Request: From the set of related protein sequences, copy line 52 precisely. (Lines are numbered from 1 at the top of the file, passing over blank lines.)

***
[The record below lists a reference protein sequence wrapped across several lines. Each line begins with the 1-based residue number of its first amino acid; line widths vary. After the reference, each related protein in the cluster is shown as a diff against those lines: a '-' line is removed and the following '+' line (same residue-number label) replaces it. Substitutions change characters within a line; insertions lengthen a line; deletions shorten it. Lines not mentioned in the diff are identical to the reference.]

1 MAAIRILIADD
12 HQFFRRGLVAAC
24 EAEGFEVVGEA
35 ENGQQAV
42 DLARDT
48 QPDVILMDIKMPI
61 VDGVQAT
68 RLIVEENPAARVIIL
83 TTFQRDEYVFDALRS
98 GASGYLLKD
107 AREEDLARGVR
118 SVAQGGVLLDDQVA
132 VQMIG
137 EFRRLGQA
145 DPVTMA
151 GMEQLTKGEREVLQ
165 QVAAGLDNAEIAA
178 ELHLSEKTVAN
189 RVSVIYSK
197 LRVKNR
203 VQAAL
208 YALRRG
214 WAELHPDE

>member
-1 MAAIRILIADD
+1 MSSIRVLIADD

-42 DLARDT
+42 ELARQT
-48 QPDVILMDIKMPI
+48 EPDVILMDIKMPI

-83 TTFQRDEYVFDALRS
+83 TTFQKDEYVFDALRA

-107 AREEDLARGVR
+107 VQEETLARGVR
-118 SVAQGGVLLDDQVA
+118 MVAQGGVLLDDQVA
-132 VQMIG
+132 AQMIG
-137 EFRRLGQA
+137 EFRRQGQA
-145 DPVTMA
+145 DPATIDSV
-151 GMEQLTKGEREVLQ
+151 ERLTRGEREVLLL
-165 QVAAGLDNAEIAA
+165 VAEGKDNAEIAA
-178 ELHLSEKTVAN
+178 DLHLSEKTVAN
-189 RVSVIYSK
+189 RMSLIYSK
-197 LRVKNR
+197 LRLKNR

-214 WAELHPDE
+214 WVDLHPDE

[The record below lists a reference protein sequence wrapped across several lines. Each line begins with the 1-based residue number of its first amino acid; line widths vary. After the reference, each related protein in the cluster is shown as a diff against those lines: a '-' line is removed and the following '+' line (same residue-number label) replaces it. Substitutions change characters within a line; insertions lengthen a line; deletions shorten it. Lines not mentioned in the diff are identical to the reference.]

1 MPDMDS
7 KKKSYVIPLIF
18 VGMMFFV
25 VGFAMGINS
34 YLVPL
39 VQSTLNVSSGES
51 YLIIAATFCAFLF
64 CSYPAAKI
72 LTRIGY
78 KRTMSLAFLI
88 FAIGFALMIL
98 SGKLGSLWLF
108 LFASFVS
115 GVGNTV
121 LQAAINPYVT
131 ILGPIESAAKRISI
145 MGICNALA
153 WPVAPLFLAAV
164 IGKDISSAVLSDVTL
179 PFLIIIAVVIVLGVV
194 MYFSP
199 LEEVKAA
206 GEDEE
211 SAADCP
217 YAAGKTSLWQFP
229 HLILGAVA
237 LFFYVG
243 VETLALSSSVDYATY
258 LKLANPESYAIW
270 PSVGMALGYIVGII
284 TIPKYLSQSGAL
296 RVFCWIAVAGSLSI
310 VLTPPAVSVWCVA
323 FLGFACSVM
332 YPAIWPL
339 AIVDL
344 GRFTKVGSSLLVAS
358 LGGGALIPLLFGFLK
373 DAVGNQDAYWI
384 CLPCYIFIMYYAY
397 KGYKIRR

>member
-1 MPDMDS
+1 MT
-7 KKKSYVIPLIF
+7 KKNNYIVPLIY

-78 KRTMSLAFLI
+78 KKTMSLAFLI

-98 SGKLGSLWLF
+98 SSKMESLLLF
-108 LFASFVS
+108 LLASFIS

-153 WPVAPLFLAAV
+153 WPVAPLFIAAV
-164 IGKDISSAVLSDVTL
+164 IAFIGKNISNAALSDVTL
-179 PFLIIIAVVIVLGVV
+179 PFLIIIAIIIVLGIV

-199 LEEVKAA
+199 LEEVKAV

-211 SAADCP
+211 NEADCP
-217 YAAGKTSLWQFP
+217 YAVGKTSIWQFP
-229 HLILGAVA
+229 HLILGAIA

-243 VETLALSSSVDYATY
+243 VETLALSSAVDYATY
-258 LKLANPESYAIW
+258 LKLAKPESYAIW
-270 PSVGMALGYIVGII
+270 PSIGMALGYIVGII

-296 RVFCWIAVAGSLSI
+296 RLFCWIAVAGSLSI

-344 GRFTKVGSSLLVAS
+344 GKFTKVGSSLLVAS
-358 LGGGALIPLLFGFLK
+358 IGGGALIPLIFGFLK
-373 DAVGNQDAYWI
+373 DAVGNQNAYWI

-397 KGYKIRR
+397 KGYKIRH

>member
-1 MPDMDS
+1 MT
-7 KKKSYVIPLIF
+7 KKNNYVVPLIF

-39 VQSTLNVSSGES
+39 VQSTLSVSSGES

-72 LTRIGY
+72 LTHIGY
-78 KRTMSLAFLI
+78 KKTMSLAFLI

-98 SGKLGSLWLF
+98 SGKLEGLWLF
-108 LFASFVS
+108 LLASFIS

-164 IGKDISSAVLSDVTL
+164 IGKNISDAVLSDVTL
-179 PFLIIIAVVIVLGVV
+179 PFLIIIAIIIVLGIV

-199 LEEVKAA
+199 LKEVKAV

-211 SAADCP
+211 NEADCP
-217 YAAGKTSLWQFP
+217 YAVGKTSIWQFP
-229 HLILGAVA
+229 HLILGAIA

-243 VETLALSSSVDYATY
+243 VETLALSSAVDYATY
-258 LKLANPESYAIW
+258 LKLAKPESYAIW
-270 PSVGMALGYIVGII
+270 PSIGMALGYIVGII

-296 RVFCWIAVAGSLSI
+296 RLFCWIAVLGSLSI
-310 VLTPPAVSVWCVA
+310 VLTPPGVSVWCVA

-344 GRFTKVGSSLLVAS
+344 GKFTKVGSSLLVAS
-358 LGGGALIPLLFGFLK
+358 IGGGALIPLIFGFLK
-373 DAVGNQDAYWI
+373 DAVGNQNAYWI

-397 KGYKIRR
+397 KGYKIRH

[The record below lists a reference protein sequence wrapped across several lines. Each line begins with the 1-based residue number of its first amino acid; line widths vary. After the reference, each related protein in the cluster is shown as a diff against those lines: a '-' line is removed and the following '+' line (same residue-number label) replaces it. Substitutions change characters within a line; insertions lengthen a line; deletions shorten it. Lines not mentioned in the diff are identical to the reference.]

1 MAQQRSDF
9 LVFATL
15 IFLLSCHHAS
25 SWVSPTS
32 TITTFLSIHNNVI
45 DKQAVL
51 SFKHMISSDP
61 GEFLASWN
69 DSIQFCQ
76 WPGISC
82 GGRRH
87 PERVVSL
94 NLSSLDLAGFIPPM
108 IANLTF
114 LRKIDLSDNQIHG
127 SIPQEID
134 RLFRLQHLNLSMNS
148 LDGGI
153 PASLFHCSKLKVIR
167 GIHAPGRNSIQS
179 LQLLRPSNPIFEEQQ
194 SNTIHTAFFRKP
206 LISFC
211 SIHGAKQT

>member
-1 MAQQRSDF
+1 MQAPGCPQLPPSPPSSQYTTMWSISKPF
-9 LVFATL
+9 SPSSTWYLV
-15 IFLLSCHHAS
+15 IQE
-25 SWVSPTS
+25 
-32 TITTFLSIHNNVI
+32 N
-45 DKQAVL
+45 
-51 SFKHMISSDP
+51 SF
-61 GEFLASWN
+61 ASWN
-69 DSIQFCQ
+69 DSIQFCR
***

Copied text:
-197 LRVKNR